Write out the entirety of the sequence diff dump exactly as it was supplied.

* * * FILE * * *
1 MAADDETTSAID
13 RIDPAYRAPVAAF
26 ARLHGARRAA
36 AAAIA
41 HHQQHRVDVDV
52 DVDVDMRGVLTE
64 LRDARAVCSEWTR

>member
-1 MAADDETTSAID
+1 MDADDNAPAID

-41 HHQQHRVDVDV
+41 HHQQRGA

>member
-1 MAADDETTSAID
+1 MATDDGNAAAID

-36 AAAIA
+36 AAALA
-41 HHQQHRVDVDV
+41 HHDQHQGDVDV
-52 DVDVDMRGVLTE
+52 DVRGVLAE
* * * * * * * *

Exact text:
1 MAADDETTSAID
13 RIDPAYRAPVAAF
26 ARLHGARRAA
36 AAAIA
41 HHQQHRVDVDV
52 DVDVDMRGVLTE
64 LRDARAVCSEWTR

>member
-1 MAADDETTSAID
+1 MDADDNAPAID

-41 HHQQHRVDVDV
+41 HHQQRGA

>member
-1 MAADDETTSAID
+1 MATDDGNAAAID

-36 AAAIA
+36 AAALA
-41 HHQQHRVDVDV
+41 HHDQHQGDVDV
-52 DVDVDMRGVLTE
+52 DVRGVLAE